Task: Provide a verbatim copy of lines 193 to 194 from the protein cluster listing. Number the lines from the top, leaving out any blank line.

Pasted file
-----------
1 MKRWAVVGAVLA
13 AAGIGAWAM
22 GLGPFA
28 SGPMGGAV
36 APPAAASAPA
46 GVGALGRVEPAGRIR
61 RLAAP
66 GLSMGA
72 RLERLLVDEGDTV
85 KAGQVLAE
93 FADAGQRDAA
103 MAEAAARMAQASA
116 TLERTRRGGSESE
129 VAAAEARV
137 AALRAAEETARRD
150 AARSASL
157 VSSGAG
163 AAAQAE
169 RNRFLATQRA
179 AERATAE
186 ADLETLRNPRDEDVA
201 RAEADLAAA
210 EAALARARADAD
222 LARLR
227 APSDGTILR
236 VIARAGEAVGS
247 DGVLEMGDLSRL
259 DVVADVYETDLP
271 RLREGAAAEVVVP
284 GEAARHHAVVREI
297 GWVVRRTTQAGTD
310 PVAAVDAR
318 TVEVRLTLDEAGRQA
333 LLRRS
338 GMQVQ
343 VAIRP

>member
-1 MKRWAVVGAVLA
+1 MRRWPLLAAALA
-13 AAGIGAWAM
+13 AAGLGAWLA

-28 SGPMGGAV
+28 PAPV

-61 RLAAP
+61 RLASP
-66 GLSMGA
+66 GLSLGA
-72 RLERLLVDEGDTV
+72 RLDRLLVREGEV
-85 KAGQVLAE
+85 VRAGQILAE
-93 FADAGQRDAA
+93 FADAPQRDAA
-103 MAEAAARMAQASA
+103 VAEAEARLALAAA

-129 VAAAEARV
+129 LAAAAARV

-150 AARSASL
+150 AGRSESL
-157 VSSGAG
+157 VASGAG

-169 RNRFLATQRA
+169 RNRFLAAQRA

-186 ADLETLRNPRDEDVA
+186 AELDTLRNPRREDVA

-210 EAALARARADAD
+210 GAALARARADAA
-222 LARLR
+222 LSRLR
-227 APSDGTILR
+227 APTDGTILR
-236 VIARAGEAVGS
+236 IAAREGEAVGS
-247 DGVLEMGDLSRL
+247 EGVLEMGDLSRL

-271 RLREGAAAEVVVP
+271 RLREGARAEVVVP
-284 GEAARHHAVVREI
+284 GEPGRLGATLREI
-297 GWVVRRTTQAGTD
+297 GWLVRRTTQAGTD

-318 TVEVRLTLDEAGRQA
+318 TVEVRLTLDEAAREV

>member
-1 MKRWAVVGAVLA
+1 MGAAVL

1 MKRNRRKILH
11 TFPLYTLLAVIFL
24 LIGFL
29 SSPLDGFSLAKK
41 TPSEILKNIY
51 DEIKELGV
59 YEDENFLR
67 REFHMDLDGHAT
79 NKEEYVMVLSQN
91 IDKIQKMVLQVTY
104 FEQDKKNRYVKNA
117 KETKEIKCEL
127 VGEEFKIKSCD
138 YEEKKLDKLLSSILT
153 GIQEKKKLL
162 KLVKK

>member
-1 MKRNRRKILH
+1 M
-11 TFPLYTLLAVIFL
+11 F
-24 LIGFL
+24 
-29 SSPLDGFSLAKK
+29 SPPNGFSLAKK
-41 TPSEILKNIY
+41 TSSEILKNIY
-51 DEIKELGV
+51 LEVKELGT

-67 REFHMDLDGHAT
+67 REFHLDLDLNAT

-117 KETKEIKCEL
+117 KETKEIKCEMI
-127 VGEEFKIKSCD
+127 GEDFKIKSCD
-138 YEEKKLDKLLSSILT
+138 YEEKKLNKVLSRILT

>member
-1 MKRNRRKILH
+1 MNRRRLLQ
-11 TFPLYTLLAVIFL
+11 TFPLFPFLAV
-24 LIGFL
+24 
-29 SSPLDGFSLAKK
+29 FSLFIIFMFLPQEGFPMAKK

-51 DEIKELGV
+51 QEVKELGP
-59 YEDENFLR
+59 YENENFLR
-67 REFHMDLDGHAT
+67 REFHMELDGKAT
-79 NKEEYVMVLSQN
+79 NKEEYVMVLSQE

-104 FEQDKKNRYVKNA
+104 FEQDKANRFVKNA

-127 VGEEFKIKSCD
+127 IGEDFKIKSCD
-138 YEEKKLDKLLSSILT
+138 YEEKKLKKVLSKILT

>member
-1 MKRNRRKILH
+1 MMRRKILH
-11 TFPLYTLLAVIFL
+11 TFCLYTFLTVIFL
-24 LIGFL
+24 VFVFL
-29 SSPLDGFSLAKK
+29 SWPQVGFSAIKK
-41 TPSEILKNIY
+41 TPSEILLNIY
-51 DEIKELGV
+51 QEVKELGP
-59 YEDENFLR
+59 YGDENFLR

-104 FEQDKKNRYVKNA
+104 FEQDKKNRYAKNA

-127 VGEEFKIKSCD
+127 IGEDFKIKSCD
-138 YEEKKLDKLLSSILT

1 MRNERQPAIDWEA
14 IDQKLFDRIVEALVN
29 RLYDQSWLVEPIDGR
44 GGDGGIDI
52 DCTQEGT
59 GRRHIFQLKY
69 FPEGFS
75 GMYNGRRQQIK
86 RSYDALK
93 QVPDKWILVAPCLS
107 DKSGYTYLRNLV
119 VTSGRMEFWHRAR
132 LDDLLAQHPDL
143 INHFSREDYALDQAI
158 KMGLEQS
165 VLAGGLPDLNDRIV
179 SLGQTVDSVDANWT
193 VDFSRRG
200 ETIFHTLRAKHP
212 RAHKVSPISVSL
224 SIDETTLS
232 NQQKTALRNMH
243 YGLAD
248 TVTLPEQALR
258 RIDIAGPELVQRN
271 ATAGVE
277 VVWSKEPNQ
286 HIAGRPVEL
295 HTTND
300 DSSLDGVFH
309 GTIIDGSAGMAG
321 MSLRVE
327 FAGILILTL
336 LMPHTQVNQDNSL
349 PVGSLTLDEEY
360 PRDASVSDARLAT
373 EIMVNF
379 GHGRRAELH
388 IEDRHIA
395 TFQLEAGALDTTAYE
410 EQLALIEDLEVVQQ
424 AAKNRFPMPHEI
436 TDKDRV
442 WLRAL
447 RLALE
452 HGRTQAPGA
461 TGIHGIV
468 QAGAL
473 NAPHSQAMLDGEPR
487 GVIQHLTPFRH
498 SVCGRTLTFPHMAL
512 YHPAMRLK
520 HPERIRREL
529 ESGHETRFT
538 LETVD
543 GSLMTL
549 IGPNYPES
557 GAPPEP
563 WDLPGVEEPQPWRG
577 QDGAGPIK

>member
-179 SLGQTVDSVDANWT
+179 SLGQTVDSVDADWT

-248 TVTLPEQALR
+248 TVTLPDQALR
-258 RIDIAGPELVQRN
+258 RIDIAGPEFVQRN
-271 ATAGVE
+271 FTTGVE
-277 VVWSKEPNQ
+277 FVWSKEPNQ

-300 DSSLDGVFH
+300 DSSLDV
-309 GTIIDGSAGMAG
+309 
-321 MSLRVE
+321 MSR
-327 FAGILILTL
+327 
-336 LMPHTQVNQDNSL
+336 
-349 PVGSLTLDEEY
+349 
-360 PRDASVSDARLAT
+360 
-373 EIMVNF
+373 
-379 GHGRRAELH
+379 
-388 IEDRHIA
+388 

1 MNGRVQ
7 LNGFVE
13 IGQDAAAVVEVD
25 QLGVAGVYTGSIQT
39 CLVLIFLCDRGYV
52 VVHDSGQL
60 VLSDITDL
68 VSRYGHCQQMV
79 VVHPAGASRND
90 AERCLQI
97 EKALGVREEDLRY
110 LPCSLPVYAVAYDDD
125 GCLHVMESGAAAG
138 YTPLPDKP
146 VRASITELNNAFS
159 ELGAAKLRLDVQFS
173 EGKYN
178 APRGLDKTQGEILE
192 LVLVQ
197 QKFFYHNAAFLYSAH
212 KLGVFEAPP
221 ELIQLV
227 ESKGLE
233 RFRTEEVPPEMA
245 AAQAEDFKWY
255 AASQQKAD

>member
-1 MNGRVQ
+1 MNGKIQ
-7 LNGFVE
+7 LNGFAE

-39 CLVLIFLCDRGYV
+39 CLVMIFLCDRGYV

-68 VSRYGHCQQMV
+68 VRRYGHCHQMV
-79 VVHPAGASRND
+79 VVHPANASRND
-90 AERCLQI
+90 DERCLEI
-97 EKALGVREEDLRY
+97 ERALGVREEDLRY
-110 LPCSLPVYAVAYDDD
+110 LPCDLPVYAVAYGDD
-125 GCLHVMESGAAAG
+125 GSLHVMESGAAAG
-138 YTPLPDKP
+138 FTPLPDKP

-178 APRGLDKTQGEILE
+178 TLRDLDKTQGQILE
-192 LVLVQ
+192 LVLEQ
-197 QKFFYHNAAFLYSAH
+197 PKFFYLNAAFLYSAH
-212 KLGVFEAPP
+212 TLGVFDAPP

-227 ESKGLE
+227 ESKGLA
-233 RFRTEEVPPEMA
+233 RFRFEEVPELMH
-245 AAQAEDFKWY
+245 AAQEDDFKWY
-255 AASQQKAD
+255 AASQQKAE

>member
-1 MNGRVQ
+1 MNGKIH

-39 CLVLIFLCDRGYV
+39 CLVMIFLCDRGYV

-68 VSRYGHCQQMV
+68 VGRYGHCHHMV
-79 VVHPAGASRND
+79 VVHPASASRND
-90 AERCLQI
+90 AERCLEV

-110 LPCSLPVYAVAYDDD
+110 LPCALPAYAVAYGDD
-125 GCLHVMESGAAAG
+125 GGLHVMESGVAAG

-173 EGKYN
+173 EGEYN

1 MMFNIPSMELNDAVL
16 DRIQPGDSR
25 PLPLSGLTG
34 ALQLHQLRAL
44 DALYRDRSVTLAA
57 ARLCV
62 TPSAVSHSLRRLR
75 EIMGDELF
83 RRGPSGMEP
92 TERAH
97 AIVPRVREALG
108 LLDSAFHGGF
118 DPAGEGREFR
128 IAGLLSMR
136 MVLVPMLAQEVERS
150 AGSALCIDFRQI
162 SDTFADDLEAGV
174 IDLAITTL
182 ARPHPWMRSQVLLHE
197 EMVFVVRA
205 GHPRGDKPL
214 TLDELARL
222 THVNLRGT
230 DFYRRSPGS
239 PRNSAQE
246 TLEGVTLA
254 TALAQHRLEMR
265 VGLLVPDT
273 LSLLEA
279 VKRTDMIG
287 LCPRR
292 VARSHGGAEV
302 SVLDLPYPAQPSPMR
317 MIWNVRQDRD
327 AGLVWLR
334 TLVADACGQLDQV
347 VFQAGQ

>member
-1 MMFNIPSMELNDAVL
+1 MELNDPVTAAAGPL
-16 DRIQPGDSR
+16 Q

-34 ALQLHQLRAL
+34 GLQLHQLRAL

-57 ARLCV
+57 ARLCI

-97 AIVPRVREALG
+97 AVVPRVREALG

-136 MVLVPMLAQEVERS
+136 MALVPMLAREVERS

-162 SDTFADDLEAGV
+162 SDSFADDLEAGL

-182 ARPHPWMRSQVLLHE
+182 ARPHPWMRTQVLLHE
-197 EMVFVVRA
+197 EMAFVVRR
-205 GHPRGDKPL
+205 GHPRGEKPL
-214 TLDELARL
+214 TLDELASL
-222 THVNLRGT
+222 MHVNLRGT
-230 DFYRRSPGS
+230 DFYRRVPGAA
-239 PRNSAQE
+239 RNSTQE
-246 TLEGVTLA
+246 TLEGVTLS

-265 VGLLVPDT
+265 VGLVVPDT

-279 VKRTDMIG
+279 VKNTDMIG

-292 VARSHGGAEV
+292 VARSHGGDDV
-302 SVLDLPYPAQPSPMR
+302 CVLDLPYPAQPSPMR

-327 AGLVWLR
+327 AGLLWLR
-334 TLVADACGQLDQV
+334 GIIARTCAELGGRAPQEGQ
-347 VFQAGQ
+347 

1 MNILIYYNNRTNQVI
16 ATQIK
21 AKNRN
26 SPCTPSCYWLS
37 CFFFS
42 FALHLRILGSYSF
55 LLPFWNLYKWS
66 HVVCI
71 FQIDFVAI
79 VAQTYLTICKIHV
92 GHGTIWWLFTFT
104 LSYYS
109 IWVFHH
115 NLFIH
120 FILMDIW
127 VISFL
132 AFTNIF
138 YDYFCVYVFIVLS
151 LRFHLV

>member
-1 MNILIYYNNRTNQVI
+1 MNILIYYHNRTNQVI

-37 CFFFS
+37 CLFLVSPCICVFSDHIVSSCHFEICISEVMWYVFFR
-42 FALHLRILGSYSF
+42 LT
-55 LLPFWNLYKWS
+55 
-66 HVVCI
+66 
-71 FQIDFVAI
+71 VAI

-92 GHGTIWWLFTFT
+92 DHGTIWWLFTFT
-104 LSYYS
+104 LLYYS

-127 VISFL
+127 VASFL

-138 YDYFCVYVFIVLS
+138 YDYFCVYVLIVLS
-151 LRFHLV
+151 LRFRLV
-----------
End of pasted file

277 VVWSKEPNQ
286 HIAGRPVEL